The only drawback to A'mis is trying to figure out how much your pizza will cost: A plain thin-crust pizza runs $7.60 (small), $9.70 (medium) or $10.75 (large). The price for toppings is on a sliding scale based on the size and style of your pizza and there are additional surcharges for New York- and Chicago-style pizzas. I got out my abacus, and for my two-topping, medium New York, I paid about $13.
You won't need the abacus at Pizza-a-Go-Go. You don't have many choices to make: small or large, regular crust or thick, one or more of nine toppings. (Anchovies, yes; pine nuts, artichoke hearts or whatever the flavor-of-the-month is, no.) Prices range from $7 for a small cheese to $17 for a large, five-topping "Special." I chose a large with sausage and mushrooms on my first visit, a small with pepperoni and black olives on my second. Both were fabulous.
This is pizza as Platonic ideal. The crust is exactly what a thin crust should be: thin, yes, but with just enough chewy resistance that the pizza doesn't collapse into a soggy mess; crisp, but not overbaked so that each bite fractures into shards of crust. The sauce is pitched to the right level of sweet and spicy, and the mozzarella actually does what cheese is supposed to do on a pizza, holding everything together atop the crust.
Really, it's all about the crust at Pizza-a-Go-Go. Even before I had my first bite, I could tell it would be perfect. I watched Paul LaFata slide my pizza out of the oven to check the underside not once, not twice, but three times in the final minutes before it was done.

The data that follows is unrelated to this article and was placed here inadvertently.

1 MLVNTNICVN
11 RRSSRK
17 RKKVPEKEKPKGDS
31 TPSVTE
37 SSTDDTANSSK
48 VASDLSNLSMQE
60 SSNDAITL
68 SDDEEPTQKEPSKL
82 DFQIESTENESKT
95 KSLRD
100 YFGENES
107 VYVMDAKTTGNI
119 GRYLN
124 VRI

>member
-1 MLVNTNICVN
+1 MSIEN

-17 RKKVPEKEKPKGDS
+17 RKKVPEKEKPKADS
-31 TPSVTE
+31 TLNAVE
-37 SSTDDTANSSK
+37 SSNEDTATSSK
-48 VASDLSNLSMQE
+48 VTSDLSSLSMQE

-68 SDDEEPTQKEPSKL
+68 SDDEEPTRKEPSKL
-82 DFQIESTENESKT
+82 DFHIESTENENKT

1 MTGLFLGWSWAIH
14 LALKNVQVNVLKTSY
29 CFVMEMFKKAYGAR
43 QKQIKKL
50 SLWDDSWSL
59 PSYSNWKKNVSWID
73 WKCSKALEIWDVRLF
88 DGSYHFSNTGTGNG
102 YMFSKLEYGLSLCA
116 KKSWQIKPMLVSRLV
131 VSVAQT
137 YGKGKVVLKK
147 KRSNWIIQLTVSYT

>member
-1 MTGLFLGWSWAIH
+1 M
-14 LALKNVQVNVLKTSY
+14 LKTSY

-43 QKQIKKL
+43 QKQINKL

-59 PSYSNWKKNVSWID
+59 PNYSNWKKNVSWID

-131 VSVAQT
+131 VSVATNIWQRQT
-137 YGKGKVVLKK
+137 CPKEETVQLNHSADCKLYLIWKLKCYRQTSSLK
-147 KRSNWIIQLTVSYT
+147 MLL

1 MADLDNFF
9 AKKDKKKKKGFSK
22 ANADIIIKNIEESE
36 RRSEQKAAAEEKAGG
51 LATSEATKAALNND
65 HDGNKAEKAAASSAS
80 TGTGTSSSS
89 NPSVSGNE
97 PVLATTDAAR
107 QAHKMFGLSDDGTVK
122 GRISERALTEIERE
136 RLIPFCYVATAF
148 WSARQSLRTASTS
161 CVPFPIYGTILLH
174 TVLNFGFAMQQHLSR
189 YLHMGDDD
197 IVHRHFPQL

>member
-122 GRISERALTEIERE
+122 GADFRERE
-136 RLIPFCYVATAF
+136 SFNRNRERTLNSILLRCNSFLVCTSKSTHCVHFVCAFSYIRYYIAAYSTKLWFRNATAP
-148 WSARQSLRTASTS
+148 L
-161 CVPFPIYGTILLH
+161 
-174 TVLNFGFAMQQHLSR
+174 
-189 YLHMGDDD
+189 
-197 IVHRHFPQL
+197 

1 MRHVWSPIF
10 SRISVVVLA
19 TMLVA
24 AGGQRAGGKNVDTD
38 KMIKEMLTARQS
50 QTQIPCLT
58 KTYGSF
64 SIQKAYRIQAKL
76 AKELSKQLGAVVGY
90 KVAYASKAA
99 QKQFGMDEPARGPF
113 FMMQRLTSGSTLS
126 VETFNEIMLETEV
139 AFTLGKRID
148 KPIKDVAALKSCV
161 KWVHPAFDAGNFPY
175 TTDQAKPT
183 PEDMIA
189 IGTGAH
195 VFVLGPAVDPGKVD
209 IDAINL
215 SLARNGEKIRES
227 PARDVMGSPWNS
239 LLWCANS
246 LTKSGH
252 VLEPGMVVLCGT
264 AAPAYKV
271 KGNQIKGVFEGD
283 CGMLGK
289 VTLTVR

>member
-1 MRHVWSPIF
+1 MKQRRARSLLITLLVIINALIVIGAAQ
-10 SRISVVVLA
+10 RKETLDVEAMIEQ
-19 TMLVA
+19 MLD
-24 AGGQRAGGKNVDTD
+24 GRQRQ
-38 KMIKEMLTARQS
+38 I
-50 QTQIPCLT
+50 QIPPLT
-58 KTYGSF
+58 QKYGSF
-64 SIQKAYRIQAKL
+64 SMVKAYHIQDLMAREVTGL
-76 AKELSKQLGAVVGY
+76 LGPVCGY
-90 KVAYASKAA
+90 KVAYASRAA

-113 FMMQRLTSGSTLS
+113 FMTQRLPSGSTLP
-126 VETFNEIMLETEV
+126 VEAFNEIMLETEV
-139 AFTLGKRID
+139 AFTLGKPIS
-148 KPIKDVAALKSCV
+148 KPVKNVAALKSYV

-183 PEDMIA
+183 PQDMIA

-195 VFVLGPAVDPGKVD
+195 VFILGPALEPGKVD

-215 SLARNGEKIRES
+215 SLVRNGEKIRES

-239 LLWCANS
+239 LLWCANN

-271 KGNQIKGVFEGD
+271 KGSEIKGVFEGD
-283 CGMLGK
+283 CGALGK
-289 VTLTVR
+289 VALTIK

Frank LaFata, Paul's father, opened Pizza-a-Go-Go in Gaslight Square in 1964. It moved to South Grand in 1967, and then crossed to the other side of the Boulevard in 1980. The current location, at the intersection of Scanlan and Ivanhoe (near Jamieson and Arsenal), has been open for ten years now. It's a residential area, which seems appropriate: Pizza-a-Go-Go feels more like a home than a restaurant.
There are tables, of course, with the requisite shakers of grated Parmesan and red pepper flakes, but there's also a fridge in one corner for customers to store six-packs (Pizza-a-Go-Go doesn't have a liquor license), in another corner a piano. The décor celebrates the many loves of Frank LaFata's life: his family, his countries (America and Italy) and his restaurant; the Cardinals, cycling and Marilyn Monroe.
I would add pizza to that list. It seems silly. Who doesn't love pizza? But it's become such a staple of American cuisine that it's easy to forget the virtues of its simple pleasures.
Easy to forget but easy to rediscover. You just have to get off the couch and out of the house.